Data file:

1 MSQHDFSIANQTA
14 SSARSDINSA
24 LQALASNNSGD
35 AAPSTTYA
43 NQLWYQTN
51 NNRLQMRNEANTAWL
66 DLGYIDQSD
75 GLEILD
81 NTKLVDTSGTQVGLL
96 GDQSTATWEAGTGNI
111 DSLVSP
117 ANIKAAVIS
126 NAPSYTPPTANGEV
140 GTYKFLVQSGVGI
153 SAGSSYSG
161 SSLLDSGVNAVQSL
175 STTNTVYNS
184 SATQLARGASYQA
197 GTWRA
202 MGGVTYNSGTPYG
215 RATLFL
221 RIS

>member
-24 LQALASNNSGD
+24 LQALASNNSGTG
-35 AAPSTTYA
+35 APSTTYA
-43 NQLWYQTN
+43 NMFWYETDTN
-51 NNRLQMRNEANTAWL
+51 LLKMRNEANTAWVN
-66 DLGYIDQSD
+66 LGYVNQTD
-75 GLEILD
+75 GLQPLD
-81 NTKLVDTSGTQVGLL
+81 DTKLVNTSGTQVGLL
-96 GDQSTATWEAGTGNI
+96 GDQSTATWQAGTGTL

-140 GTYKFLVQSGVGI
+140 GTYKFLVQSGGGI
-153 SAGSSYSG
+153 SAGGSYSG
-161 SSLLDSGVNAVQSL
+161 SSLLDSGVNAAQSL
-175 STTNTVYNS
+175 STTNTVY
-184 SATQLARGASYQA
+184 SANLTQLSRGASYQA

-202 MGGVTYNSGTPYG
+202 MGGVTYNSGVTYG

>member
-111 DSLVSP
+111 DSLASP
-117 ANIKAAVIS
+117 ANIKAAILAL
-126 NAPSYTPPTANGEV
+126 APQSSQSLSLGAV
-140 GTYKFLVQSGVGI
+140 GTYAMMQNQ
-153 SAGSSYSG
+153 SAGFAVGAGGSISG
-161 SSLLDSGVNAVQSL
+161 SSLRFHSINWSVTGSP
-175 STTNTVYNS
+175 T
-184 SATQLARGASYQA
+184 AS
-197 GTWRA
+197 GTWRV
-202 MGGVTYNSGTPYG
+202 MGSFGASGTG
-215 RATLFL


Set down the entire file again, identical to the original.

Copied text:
1 MSQHDFSIANQTA
14 SSARSDINSA
24 LQALASNNSGD
35 AAPSTTYA
43 NQLWYQTN
51 NNRLQMRNEANTAWL
66 DLGYIDQSD
75 GLEILD
81 NTKLVDTSGTQVGLL
96 GDQSTATWEAGTGNI
111 DSLVSP
117 ANIKAAVIS
126 NAPSYTPPTANGEV
140 GTYKFLVQSGVGI
153 SAGSSYSG
161 SSLLDSGVNAVQSL
175 STTNTVYNS
184 SATQLARGASYQA
197 GTWRA
202 MGGVTYNSGTPYG
215 RATLFL
221 RIS

>member
-24 LQALASNNSGD
+24 LQALASNNSGTG
-35 AAPSTTYA
+35 APSTTYA
-43 NQLWYQTN
+43 NMFWYETDTN
-51 NNRLQMRNEANTAWL
+51 LLKMRNEANTAWVN
-66 DLGYIDQSD
+66 LGYVNQTD
-75 GLEILD
+75 GLQPLD
-81 NTKLVDTSGTQVGLL
+81 DTKLVNTSGTQVGLL
-96 GDQSTATWEAGTGNI
+96 GDQSTATWQAGTGTL

-140 GTYKFLVQSGVGI
+140 GTYKFLVQSGGGI
-153 SAGSSYSG
+153 SAGGSYSG
-161 SSLLDSGVNAVQSL
+161 SSLLDSGVNAAQSL
-175 STTNTVYNS
+175 STTNTVY
-184 SATQLARGASYQA
+184 SANLTQLSRGASYQA

-202 MGGVTYNSGTPYG
+202 MGGVTYNSGVTYG

>member
-111 DSLVSP
+111 DSLASP
-117 ANIKAAVIS
+117 ANIKAAILAL
-126 NAPSYTPPTANGEV
+126 APQSSQSLSLGAV
-140 GTYKFLVQSGVGI
+140 GTYAMMQNQ
-153 SAGSSYSG
+153 SAGFAVGAGGSISG
-161 SSLLDSGVNAVQSL
+161 SSLRFHSINWSVTGSP
-175 STTNTVYNS
+175 T
-184 SATQLARGASYQA
+184 AS
-197 GTWRA
+197 GTWRV
-202 MGGVTYNSGTPYG
+202 MGSFGASGTG
-215 RATLFL